First elected to the House of Representatives in 2014 and re-elected last fall, U.S. Rep. Bonnie Watson Coleman shattered racial and gender barriers by becoming the first African-American woman to represent New Jersey in Congress. And she’s making her mark, working doggedly to gain rights for women, minorities, and disadvantaged people. In an exclusive interview with Real Woman, Watson Coleman shares why she decided to take on politics in a divided country and why she wants you to do it, too.
Real Woman: You were very close to your father, state legislator John S. Watson, so you saw politics up close. Did you have reservations initially about going into politics?
Rep. Bonnie Watson Coleman: My introduction to politics had to do with being a part of my father’s campaign. My observation of politics at that time was that I’d never do it. I didn’t think I had the personality for it. My father always wanted one of us to follow in his footsteps, and my brothers and I would tell him, “No, you don’t have any privacy—it’s a real intrusion in your life.” People were calling the house at 12 and 1 o’clock in the morning because they had problems and they wanted to reach my dad. And I’d be the one who was answering the phone. From that perspective, I didn’t see that as a route for me in my life.
I also saw how much criticism he took. I knew him intimately and how motivated he was to do the things he did, so when he was criticized by the news media, I’d get angry. I’d say, “How dare you criticize my dad!” So, I never had any desire to be an elected official until my dad passed away, and then I realized I could honor the work he did so well on behalf of others. And coincidentally, the seat became available to pursue. And I did.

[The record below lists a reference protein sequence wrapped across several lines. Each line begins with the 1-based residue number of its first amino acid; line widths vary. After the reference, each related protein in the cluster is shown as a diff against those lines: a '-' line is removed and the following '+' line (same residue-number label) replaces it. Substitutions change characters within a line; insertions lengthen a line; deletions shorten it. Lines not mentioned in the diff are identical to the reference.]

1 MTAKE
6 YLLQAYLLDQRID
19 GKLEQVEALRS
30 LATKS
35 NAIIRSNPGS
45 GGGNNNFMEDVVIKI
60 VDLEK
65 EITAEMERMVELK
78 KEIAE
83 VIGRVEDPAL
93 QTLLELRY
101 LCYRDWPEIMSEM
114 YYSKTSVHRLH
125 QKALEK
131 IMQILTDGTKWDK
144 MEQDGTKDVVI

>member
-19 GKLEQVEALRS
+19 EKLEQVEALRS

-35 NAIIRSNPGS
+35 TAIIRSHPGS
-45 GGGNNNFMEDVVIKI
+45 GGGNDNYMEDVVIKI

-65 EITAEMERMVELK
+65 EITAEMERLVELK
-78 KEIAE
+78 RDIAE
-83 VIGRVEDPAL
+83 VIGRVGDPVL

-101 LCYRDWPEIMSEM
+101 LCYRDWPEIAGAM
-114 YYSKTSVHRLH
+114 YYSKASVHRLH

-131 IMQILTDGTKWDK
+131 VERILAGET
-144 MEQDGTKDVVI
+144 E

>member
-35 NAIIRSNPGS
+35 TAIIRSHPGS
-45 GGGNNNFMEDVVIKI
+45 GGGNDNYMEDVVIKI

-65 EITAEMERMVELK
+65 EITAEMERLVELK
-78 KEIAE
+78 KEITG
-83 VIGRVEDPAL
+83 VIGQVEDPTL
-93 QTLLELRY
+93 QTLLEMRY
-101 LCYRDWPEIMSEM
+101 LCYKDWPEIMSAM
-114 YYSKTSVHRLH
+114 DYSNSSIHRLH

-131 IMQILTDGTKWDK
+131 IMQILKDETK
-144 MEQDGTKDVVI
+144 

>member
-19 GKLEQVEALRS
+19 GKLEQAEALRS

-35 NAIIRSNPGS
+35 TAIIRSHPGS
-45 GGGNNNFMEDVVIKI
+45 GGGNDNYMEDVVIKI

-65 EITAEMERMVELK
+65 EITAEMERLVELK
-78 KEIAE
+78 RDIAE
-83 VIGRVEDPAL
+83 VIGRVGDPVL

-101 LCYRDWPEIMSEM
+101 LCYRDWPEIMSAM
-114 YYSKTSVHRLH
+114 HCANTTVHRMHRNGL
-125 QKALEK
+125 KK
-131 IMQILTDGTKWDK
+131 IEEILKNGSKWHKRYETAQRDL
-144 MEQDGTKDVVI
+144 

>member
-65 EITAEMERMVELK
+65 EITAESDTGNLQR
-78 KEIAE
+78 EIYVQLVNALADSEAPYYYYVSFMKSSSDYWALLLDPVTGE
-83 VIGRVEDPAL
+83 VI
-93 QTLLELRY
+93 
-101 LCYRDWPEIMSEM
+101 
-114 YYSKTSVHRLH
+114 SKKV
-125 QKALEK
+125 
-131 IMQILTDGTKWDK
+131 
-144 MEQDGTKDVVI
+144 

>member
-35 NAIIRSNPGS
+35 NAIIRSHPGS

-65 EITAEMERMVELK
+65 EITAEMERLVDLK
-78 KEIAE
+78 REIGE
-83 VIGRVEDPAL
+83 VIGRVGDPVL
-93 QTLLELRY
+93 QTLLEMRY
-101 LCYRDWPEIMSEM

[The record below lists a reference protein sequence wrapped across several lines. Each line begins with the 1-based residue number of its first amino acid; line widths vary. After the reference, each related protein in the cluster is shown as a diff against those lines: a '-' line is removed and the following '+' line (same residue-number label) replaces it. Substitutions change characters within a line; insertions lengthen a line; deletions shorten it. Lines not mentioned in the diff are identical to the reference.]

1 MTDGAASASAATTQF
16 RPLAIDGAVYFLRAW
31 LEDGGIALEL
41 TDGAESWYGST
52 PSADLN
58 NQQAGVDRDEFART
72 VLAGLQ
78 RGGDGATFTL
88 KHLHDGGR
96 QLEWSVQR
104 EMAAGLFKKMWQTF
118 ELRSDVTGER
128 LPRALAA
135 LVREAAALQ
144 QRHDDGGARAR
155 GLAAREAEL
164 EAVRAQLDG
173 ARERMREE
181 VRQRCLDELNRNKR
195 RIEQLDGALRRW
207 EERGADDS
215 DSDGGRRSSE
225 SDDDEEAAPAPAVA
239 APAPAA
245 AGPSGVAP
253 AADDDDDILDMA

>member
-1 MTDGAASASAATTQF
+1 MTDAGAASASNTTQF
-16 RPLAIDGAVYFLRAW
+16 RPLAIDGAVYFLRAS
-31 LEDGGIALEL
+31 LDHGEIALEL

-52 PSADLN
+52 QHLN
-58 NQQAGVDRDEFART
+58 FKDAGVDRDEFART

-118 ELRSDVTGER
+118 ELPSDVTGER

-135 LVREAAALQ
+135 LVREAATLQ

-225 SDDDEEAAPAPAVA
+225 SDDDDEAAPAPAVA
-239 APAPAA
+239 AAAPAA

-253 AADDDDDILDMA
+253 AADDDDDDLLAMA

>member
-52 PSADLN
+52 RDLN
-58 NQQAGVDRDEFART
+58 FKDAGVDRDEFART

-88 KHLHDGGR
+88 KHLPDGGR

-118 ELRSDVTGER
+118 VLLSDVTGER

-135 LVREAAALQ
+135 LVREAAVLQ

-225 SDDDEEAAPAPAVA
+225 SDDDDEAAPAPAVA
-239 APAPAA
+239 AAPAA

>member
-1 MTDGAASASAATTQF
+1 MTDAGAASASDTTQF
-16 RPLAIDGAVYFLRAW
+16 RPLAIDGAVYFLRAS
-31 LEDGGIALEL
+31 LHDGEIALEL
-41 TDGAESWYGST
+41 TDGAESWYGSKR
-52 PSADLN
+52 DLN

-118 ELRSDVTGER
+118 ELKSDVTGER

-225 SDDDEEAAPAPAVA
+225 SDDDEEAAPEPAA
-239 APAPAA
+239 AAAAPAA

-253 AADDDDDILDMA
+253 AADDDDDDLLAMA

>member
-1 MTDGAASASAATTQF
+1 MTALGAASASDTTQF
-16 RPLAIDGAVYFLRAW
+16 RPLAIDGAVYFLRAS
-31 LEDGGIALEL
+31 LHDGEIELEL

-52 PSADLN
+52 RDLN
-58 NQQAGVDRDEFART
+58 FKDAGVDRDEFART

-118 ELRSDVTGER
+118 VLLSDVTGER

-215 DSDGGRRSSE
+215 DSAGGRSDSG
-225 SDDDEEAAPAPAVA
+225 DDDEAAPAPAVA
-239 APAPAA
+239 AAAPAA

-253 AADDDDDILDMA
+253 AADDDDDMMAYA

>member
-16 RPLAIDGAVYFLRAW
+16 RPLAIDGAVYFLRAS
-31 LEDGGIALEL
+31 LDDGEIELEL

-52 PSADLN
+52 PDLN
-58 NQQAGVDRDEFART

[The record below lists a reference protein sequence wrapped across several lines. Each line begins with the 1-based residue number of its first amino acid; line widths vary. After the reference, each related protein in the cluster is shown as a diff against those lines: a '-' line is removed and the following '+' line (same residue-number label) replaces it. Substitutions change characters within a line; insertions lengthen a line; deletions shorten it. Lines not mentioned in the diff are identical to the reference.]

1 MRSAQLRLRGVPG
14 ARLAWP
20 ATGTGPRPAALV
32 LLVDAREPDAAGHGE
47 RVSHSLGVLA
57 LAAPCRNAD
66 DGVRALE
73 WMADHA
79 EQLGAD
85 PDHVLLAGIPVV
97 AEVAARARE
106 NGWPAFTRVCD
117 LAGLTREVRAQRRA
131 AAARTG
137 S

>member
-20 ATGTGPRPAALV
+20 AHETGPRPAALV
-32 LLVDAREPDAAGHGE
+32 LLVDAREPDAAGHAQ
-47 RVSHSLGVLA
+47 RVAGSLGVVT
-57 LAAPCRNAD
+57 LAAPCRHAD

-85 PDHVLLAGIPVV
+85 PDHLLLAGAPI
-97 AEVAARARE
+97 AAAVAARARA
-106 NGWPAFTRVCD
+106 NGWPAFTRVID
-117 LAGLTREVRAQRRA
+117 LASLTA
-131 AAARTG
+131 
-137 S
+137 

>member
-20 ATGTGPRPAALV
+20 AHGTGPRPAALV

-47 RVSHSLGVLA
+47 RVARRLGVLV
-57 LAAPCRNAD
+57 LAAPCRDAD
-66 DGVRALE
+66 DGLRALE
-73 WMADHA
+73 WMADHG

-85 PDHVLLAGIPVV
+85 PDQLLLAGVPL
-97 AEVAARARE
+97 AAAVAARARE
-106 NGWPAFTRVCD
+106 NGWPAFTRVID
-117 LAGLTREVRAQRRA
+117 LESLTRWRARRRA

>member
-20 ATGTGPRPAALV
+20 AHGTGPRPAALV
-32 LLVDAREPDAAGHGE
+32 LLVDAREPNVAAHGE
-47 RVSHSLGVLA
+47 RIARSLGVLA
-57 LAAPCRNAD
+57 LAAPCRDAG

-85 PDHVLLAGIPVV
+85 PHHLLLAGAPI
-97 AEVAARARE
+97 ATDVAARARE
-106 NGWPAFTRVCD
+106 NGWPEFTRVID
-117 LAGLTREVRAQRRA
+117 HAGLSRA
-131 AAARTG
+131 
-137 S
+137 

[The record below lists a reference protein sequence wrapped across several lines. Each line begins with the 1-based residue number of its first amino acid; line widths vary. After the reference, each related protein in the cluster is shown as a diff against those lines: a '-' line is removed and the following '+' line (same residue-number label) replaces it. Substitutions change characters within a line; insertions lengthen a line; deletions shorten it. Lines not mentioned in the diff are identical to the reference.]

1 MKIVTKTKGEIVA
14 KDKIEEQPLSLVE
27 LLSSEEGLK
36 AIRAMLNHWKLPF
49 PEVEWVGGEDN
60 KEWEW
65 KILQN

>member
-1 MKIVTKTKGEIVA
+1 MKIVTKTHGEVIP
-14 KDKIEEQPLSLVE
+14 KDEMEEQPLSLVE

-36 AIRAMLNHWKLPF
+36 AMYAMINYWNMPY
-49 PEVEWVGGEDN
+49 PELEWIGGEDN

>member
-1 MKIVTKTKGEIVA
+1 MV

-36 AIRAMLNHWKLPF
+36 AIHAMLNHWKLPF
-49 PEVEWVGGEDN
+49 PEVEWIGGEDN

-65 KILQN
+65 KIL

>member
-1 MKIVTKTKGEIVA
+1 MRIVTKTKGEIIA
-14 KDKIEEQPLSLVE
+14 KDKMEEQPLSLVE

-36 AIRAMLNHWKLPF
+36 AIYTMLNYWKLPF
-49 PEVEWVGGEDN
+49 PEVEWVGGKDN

RW: You were the first African-American woman to represent New Jersey in Congress. How do you see your role at this point, especially in a political environment that’s so fractured and polarized?
Watson Coleman: I’m looking at the landscape as it’s related to women in elected office, and thinking about the kind of work I do now to encourage both women and minorities to get engaged in politics and run for office, and that is work that’s not completed. There’s a responsibility to ensure we’re at the table and that we will raise the issues and represent the perspectives of those who otherwise wouldn’t have a voice. So as long as I can be here, or should be here, I am going to be an encouragement to those who are underrepresented at all levels of government in elected office, as well as appointed office, to get engaged and to have their voices heard.
It is so vitally important that brilliant, intelligent women, young people, and minorities get engaged and offer themselves up for elected office. I want to encourage those who are motivated to be helpful to get engaged in this process and become elected officials.
RW: What do you think keeps more women from running for office?